At this juncture, an unlawful mob tried to break the police barriers near Ice House and was dispersed by the cops, who had been attacked with stones, by employing “minimum force” and firing tear gas shells, the chief minister said. Another such mob attacked the Ice House police station with petrol-filled bottles, which led to a fire that destroyed some items at the station and two four-wheelers, 31 two-wheelers and one auto-rickshaw parked outside, he added.

At Nadukuppam, the miscreants tried to proceed to Marina and when asked by the police to retreat, they attacked them with stones and petrol-filled bottles, causing severe damage to property including vehicles, Panneerselvam said, adding that the police used “minimum force” to disperse them as well. Attacks on the policemen and their vehicles were also reported from other localities like Zam Bazaar, Poonamallee High Road, Erukkanchery Main Road and Vadapalani, he said. The metro rail station at Arumbakkam came under an attack of such rioters who also set a state-run liquor shop on fire, the chief minister added.

A total of 12,500 people staged road roko across 76 locations in the city protesting police action against the anti-social elements, he said. A total of 142 police personnel and 138 protesters were injured in various incidents in Chennai that day and many of them were still undergoing treatment, he added.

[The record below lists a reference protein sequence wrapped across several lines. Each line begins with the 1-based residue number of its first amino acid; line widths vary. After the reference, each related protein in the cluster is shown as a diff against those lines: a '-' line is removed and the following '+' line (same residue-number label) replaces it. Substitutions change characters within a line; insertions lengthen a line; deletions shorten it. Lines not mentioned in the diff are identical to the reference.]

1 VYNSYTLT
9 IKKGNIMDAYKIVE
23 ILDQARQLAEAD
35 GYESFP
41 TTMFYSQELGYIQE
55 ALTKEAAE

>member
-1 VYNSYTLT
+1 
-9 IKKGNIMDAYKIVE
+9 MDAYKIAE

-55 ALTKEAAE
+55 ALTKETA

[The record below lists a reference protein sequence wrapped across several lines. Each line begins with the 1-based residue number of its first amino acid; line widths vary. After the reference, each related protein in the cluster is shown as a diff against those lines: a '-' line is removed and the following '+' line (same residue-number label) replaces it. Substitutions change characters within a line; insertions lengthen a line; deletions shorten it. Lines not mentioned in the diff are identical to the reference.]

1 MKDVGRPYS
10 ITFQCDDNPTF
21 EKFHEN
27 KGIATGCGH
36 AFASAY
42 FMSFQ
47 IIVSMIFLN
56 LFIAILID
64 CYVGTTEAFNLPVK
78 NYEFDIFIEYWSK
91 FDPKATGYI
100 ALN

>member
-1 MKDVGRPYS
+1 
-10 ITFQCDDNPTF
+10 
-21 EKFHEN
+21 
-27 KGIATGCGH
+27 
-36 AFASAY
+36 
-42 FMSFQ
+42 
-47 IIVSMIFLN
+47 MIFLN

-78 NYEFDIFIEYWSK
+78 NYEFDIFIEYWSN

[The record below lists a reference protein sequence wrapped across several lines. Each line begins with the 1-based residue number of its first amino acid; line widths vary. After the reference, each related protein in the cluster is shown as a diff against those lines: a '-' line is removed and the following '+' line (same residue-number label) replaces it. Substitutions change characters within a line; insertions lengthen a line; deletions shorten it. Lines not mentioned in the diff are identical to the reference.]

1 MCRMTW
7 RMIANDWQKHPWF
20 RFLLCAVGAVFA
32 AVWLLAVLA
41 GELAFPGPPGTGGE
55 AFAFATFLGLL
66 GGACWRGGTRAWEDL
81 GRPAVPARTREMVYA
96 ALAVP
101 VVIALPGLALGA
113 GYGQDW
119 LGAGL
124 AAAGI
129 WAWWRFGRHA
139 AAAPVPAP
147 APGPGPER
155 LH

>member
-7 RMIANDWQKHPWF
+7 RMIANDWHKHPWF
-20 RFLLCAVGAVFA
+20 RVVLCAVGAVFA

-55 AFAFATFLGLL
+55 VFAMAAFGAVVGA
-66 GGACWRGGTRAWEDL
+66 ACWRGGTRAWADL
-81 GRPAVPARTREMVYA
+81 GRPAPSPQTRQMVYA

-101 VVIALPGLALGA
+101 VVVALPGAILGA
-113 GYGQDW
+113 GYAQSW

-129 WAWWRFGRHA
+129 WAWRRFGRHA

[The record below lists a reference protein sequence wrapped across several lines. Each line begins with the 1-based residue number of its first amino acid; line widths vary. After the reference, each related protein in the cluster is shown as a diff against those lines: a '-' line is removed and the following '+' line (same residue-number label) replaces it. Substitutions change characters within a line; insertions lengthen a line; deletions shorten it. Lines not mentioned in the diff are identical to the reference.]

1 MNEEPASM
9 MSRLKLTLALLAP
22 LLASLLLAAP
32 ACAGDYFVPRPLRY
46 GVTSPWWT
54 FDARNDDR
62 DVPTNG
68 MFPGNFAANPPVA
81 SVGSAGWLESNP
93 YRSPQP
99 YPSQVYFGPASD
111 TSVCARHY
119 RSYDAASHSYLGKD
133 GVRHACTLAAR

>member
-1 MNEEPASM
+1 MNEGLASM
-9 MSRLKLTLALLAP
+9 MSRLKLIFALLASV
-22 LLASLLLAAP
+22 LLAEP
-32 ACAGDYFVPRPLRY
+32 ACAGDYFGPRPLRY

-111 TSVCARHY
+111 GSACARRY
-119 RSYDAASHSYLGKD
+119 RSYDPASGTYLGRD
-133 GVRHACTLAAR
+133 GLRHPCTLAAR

Scores of police, Fire and Rescue Services, government and public vehicles were damaged in the violence, Panneerselvam said, adding that a total of 66 cases have been registered and 215 people arrested in this regard. Giving details of the protests in other parts of Tamil Nadu, he said the rail roko staged by the agitators in Madurai had crippled the train services between Chennai and the southern parts of the state.

Over 50 people, including police personnel, were injured while a number of vehicles suffered damage in stone-pelting incidents, the chief minister added. During the entire duration of the protests, the police took “maximum care” to maintain peace and uphold law and order, Panneerselvam said.

On political parties’ allegations of “police excesses” during the violence, the chief minister, who holds the Home portfolio, said the accusations would be probed and action taken if they were proved to be true. Recalling the initial stages of the protests, he said besides two of his cabinet colleagues holding talks with the protesters last week, he himself had spoken to them before leaving for Delhi to meet Modi to seek an ordinance for the conduct of jallikattu.

After the prime minister’s assurance of the Centre’s support to Tamil Nadu’s legal efforts, he had stayed back in Delhi and held consultations, which led to the state deciding on issuing an ordinance, the draft of which was prepared there itself to be sent to the Centre and also for Presidential assent, Panneerselvam said.

The chief minister recalled that he had promised to move a bill in the Assembly on January 23 itself to replace the ordinance and amend the Prevention of Cruelty to Animals Act, 1960. However, the protesters later started pressing for a “permanent solution” as also for a ban on animal rights NGO PETA and did not withdraw their protests, he said. Issues of a ban on foreign trade and inter-state water disputes like Cauvery and Mullaperiyar also started coming up among the protesters, Panneerselvam said.